Yes. You should release your code, probably under the CRAPL license. The goal is to build a better future - and your lousy code will help people do that. A caveat is that you should document how to successfully operate the code well enough for someone to have a decent chance of reproducing any published results.
And, don't worry - one bit of research code I worked on had been developed by 5 postdocs of indifferent programming ability for a series of projects over the course of about 8 years.
The list of global variables (just the names) was roughly 4 pages.
Roughly one third of them were used to set default behavior to change the functionality that functioned at a given moment. Another 20% were parallel data structures - meaning that they stored approximately the same data - and therefore functions in the code pulled from the data structures more or less at random. Yes. They were sometimes out of sync. And sometimes needed to be out of sync.
There were roughly 50 undocumented versions, stored in random portions of the group's server - each of which served at least one specific purpose - and only one admin kept those specific purposes in his head. It was more common than not to have people using the 'wrong' version for a given purpose.
The use of incredibly complex recursive procedures to, eg, write a file, was standard. Seriously - a few thousand lines to save image results.
Oh, and the remains of a butchered attempt to solve a memory leak (actually an invisible figure) by never creating a new variable.
Oh, and the database, that lovely database. About half of the data was unusable owing to (a) database design errors (b) data entry errors (in automatic programs). The code to retrieve files from the database was several hundred lines of logic long... The database itself was also kind enough to contain many copies of the same data, much with broken links between tables. Constraints? No. I watched a statistician proceed from disquiet to fear to tears to quitting within a month of being entrusted with the database...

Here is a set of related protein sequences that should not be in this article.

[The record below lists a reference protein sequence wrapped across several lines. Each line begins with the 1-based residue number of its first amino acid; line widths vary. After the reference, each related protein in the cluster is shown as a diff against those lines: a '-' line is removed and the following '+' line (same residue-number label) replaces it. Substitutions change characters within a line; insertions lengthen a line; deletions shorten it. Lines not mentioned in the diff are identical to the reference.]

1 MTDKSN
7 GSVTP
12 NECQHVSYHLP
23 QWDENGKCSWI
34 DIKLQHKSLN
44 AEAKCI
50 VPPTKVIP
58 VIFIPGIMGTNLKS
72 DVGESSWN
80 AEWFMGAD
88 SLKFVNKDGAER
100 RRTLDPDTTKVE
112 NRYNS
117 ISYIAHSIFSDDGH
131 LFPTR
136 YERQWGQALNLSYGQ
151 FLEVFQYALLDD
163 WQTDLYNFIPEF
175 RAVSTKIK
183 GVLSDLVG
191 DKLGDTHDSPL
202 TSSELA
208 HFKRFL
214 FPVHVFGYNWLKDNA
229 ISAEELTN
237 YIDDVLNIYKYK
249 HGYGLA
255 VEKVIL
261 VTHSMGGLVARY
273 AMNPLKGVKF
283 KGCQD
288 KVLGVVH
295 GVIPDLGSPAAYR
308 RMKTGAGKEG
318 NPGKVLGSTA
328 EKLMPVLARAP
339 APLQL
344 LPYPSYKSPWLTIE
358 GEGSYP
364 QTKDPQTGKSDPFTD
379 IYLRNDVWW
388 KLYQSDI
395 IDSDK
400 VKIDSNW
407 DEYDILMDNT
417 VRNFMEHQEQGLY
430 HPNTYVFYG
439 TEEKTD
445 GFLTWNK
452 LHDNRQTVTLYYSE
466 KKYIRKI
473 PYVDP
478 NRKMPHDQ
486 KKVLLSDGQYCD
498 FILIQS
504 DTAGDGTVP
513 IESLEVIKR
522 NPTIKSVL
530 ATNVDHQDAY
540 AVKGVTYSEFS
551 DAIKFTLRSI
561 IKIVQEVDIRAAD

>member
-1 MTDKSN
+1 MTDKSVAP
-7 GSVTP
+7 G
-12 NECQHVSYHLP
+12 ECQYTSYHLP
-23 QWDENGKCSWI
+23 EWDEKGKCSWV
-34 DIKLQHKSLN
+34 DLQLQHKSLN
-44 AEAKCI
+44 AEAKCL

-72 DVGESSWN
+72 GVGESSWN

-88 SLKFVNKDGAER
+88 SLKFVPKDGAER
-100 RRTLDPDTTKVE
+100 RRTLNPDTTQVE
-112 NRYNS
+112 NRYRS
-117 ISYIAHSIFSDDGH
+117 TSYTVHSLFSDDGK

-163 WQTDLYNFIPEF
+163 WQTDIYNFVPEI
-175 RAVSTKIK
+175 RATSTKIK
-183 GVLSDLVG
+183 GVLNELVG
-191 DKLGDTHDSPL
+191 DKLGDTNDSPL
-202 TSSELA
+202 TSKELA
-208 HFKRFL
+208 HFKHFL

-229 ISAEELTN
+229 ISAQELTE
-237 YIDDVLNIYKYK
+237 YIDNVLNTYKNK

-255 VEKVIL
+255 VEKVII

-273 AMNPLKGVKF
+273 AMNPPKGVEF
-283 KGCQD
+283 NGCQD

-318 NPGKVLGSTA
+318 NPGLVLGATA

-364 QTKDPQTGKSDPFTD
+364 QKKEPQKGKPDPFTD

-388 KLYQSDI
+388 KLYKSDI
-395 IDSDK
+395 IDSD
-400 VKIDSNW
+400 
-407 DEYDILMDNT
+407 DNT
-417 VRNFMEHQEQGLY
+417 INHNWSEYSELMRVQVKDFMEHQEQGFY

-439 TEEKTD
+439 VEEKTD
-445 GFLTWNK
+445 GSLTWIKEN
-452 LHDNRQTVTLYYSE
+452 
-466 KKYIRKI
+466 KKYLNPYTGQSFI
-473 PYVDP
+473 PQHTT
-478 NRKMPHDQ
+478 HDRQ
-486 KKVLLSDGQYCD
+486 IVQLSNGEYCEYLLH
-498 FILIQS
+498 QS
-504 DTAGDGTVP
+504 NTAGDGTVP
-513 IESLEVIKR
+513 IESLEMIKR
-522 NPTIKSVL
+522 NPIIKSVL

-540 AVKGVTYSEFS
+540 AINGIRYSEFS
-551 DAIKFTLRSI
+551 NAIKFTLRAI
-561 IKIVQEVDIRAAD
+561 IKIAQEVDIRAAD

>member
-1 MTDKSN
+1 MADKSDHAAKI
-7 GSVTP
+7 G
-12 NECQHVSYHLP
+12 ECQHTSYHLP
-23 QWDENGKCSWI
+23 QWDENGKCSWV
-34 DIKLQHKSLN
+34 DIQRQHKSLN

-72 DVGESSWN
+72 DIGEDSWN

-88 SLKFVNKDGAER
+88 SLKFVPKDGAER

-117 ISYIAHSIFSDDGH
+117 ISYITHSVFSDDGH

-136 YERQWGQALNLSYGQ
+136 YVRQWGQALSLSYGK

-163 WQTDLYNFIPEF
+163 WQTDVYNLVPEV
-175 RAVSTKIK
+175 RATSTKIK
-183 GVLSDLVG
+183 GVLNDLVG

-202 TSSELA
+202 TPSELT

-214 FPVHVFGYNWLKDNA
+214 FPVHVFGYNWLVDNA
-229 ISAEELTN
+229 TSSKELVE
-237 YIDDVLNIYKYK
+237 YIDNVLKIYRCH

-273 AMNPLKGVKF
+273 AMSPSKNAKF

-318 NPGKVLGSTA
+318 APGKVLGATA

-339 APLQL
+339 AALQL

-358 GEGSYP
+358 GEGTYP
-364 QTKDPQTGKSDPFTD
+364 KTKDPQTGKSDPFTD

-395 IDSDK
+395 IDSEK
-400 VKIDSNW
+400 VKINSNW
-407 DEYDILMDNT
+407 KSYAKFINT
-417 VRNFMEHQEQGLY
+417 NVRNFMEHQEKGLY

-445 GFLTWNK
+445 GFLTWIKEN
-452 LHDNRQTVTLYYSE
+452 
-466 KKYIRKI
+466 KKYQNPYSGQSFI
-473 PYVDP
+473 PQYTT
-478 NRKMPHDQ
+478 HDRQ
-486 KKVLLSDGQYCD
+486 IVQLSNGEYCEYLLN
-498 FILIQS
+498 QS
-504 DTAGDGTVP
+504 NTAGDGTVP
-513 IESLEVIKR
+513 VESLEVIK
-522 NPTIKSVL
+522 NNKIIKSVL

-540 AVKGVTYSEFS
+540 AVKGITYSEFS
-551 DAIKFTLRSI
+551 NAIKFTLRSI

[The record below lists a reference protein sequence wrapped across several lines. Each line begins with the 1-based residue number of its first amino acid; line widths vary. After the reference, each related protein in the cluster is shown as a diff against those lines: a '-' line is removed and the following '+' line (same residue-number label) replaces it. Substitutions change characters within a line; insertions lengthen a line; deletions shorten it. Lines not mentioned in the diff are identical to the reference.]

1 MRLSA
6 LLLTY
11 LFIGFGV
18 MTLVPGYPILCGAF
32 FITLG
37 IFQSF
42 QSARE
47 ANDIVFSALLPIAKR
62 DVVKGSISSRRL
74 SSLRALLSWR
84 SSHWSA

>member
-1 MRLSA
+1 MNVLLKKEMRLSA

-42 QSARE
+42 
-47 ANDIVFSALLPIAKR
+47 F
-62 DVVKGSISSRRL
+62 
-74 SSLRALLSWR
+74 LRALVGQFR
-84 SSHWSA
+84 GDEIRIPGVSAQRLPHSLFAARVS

There were somewhere between 0 and 1 ways to operate the software and retrieve correct results at any given instant...
And yes, there were gotos.
Oh, and in an effort to ensure opaque and nondeterministic operation, a series of computations was performed by calling GUI buttons with associated callbacks.
Approximately 90% of any given function was, quite reliably, not relevant to the result or to debugging of the result - being composed, rather, of short-term projects inserted and then never removed. Seriously - I wrote a feature complete version that actually worked that was 1/10th the size... Significant fractions were copy-pasted inserted functions, many of which differed from each other.
And, no Virginia, there is no documentation. Or descriptive variable names.
Oh, and the undocumented, buggy, dlls and associated libraries - generated using code that no longer existed.
All written in Matlab. In terms of Matlab coding practices, assume that copious use of eval would be the highlight of your day.
Seriously, your code isn't so bad.
That said, if you've done something actually useful, it might be career-enhancing to release a cleaned-up version so that other people will use and cite your library. If you've just done something, then reproduction is probably as far as you'd be well-advised to go.